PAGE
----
During America’s history, Thanksgiving has been observed on various dates. From revolutionary times through Lincoln’s time it was mostly up to the state to set a date for the celebration. By the beginning of the 19th century, the date most states favored was the final Thursday to coincide with Evacuation Day. This was the celebration of the British exit from the United States. Sarah Josepha Hale(famous for editing “Godeys ladys Book”) campaigned for 40 years to make Thanksgiving a national holiday. President Lincoln issued a presidential proclamation in 1863 that set aside the final Thursday in November for a day of Thanksgiving. This was to celebrate the bounties of the Union and for the military successes during the war. But because of the ongoing war, Thanksgiving was not fully realized until about 1870 after reconstruction.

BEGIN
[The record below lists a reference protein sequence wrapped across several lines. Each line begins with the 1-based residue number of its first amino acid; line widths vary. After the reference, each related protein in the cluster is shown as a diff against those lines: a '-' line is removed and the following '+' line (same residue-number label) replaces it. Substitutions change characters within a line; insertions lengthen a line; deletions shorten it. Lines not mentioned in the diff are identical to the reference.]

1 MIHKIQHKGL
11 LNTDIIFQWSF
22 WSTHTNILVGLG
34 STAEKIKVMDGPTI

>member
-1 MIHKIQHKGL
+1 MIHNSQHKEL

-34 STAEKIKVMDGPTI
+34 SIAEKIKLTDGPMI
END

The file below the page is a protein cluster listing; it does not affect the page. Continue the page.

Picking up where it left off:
President Franklin D Roosevelt, and Congress signed a joint resolution on December 26th, 1941 changing Thanksgiving from the final Thursday to the fourth Thursday in November.
Two events in the history of America started the tradition of Thanksgiving. The first was a well recorded event in 1619 in Virginia celebrating the arrival of 38 settlers at Berkeley Hundred in Charles City, VA. The group’s charter laid out that this day should be celebrated yearly as thanksgiving to God. The second event is what most people think of when they think of Thanksgiving is the sparsely documented 1621 celebration in Plymouth, MA which was prompted by a good harvest that year.
Until 1682, Thanksgiving proclamations, were mostly made by Church leaders. After this time and until the time of American Revolution, state and church leaders were the proclaimers of this holiday. The first nationwide Thanksgiving event was put into place by President Washington, marking November 26, 1789 “as a day of public thanksgiving and prayer, to be observed by acknowledging with grateful hearts the many and signal favours of Almighty God”.